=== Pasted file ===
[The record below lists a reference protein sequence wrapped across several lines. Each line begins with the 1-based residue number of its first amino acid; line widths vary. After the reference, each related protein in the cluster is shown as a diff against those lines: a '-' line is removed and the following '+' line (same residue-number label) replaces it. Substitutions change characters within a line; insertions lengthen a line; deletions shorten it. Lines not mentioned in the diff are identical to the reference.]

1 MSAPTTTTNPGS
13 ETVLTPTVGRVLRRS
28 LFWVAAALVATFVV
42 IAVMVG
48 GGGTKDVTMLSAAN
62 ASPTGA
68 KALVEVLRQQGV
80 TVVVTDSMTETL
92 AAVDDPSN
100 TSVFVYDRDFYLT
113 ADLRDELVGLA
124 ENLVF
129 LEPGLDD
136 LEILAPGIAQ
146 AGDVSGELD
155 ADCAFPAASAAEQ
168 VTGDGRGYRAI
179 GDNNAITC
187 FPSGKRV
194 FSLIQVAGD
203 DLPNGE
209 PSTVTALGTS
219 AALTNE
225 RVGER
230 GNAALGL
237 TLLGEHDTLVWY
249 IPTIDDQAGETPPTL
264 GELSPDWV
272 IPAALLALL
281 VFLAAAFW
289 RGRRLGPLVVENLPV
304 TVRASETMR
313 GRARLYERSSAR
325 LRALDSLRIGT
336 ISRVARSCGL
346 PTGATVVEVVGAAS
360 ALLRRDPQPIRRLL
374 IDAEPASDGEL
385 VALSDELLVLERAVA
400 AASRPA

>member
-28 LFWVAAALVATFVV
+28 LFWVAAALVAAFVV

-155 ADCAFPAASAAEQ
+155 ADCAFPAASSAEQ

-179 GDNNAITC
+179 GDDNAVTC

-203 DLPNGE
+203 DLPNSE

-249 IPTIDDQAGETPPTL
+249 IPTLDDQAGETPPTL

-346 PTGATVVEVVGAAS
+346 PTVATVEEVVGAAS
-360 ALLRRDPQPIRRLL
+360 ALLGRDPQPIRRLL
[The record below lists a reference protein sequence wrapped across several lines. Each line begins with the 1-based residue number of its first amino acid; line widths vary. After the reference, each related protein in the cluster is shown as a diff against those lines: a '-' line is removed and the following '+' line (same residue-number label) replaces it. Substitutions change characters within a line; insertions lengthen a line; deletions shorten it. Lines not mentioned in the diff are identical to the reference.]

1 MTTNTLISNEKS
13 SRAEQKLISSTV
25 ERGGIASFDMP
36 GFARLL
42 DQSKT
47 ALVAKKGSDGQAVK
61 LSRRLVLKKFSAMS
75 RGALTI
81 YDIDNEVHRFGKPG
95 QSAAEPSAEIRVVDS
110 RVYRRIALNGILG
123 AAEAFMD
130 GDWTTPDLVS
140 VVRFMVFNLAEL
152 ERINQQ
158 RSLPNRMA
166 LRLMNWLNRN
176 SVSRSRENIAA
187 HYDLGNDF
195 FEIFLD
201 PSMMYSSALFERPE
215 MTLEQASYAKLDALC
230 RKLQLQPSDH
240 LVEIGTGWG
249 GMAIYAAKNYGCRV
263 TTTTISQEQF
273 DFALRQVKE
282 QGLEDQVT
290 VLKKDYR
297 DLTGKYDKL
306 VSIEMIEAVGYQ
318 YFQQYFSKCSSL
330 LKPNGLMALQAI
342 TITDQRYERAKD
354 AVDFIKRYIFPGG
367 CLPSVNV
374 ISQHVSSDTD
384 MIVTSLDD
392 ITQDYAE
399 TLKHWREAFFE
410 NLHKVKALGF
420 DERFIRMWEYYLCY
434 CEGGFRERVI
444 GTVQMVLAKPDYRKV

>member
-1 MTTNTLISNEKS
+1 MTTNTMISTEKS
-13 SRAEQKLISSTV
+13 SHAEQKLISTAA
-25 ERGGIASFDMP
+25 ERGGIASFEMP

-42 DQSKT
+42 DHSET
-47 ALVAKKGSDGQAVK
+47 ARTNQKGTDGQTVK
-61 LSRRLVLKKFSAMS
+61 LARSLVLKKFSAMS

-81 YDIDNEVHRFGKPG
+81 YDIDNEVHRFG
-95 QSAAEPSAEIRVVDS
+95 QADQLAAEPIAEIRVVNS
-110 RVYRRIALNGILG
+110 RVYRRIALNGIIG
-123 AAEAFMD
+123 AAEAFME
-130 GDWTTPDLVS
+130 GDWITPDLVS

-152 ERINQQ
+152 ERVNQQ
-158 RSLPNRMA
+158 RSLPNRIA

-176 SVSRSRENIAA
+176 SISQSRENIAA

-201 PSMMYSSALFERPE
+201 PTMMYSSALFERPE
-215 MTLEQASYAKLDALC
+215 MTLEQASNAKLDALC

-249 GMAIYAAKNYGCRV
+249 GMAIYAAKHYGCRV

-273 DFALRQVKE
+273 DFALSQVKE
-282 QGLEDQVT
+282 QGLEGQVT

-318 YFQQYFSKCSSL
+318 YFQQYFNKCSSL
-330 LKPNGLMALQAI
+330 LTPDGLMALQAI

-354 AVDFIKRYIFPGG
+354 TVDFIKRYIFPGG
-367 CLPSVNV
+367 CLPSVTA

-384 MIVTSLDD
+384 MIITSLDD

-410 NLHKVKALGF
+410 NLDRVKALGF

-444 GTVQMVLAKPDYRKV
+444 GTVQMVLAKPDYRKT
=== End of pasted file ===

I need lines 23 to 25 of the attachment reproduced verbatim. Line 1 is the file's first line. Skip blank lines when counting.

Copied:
209 PSTVTALGTS
219 AALTNE
225 RVGER